The other side of this decision is that refusing rehab or leaving early can have a serious financial impact. Coverage for inpatient services can be limited to begin with, especially when it is provided through Medicare or Medicaid. For example, if your loved one has Medicare Part A and refuses this treatment outright following a qualifying 3-day hospital stay, then any coverage is immediately forfeited. If they change their mind or their condition worsens, they’ll have to incur another qualifying hospital stay that necessitates rehab or pay for this care privately. Leaving early against medical advice can affect their future coverage as well. Sometimes seniors respond better to monetary explanations or consequences than hypothetical medical implications, so this information may help put things into perspective.

Bring in Reinforcements

If all of the previous information and discussions have still been unproductive, it may be time to call in others to help. Ask a trusted friend, an adult grandchild, a religious leader or someone else whom they respect to speak with them about this important decision. A former patient who experienced a similar health issue and plan of care could also speak with your loved one about their experience.

It may be beneficial for you to open up a discussion with the medical staff as well. Is there a nurse, activities director, or volunteer who has established a friendship with your loved one and could offer insight into their concerns or reasons for refusing treatment? “Through collaborating efforts, a caregiving team can uncover fears, frustrations, or misunderstandings that often lead to refusing rehab,” says Kevin Bingham, PTA, of Copper Ridge Healthcare.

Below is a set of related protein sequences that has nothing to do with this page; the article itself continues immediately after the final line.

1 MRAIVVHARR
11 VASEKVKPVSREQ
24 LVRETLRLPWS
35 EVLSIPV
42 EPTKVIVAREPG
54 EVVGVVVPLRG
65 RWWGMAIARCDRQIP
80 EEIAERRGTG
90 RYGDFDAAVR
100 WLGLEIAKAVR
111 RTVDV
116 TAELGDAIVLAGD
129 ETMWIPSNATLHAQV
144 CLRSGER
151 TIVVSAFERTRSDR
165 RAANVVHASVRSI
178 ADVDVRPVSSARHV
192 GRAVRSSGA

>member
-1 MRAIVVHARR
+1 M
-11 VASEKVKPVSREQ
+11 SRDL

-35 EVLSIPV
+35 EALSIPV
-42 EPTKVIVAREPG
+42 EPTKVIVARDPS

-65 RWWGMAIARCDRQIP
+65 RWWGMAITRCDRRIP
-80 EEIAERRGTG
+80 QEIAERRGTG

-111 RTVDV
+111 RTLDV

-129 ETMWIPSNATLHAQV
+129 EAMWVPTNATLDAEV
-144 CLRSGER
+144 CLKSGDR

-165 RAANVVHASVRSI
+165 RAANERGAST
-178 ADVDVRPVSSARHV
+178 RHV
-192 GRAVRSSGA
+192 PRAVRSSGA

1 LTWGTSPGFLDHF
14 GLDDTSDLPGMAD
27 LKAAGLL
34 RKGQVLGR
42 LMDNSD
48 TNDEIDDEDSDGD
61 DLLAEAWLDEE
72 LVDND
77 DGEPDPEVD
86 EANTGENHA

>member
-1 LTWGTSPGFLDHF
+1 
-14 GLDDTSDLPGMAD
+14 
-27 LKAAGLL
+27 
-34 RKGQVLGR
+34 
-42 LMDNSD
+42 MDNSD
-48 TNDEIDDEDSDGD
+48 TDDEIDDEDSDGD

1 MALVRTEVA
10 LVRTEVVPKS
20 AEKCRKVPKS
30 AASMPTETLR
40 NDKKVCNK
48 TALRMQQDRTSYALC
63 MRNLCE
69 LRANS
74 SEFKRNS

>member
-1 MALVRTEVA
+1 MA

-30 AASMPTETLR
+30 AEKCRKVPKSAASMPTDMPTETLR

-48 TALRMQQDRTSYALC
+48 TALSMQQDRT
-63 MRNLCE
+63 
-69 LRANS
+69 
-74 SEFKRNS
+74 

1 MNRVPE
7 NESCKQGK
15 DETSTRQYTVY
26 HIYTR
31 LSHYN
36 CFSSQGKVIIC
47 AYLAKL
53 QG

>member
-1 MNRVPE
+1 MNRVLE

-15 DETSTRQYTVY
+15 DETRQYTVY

Despite caregivers’ best efforts, seniors may still insist on returning home. Simply do whatever is in your power to inform, understand and support your loved one throughout this process. If they suffer from cognitive issues and you are appointed as their power of attorney for health care, then you may need to intervene. Otherwise, the only thing left to do is accept their decision and try to make alternate plans for their safety and care at home with support provided by a home care agency. Sadly, they may end up needing to make a permanent move to an assisted living or skilled nursing facility sooner than they would have if they had completed their rehab. But if they are of sound mind, then their choice must be respected.

Dr. Amy Osmond Cook is the Executive Director of the Association of Skilled Nursing Providers, Marketing Director of North American Healthcare and a health/wellness columnist.

Healthy Living with Dr. Osmond

View full profile

You May Also Like

Free AgingCare Guides

Get the latest care advice and articles delivered to your inbox!

1 Comments

I Dont have any answers for dads action an the effect it has on his health an ready to try other ways